Volume: 60

Issue: 8

Pages: 2133-2157

eISSN: 1741-0444

ISSN: 0140-0118

DOI: 10.1007/s11517-022-02609-w

Abstract:

Passive spinal stiffness is an important property thought to play a significant role in controlling spinal position and movement. Measuring through-range passive stiffness in vivo is challenging with several methods offered in the literature. Currently, no synthesis of values or methods exists to which to compare literature to. This study aims to provide a contemporary review and quantitative synthesis of the through-range in vivo passive lumbar spinal stiffness values for each of the cardinal planes of movement. A structured systematic search, following PRISMA guidelines, of 28 electronic databases was conducted in 2022. Articles were restricted to peer-reviewed English language studies investigating in vivo through-range passive stiffness of the lumbar spine. Thirteen studies were included, ten relating to flexion/extension, four to lateral bending and five to axial rotation. Average stiffness values, as weighted means and confidence intervals, for each of the four sections of the moment-movement curves were synthesised for all planes of movement. Lateral bending was found to be the comparatively stiffest movement followed by flexion and then axial rotation. Future research should focus on the validity and reliability of measurement techniques. Axial rotation would also benefit from further study of its latter stages of range.

http://eprints.bournemouth.ac.uk/37146/

Source: Europe PubMed Central

In vivo through range passive stiffness of the lumbar spine: a meta-analysis of measurements and methods

Authors: Watt, A., Callaway, A. and Williams, J.

Journal: Medical & Biological Engineering & Computing

Volume: 60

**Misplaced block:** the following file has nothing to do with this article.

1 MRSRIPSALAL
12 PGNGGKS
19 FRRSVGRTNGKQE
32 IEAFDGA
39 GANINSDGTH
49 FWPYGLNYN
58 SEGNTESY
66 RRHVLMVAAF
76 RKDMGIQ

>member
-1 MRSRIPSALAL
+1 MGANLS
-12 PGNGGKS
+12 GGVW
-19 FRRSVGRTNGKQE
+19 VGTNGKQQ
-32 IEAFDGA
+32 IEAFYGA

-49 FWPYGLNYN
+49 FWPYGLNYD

Pages: 2133-2157

ISSN: 0140-0118

Abstract:

Passive spinal stiffness is an important property thought to play a significant role in controlling spinal position and movement. Measuring through-range passive stiffness in vivo is challenging with several methods offered in the literature. Currently, no synthesis of values or methods exists to which to compare literature to. This study aims to provide a contemporary review and quantitative synthesis of the through-range in vivo passive lumbar spinal stiffness values for each of the cardinal planes of movement. A structured systematic search, following PRISMA guidelines, of 28 electronic databases was conducted in 2022. Articles were restricted to peer-reviewed English language studies investigating in vivo through-range passive stiffness of the lumbar spine. Thirteen studies were included, ten relating to flexion/extension, four to lateral bending and five to axial rotation. Average stiffness values, as weighted means and confidence intervals, for each of the four sections of the moment-movement curves were synthesised for all planes of movement. Lateral bending was found to be the comparatively stiffest movement followed by flexion and then axial rotation. Future research should focus on the validity and reliability of measurement techniques. Axial rotation would also benefit from further study of its latter stages of range.

http://eprints.bournemouth.ac.uk/37146/

Source: BURO EPrints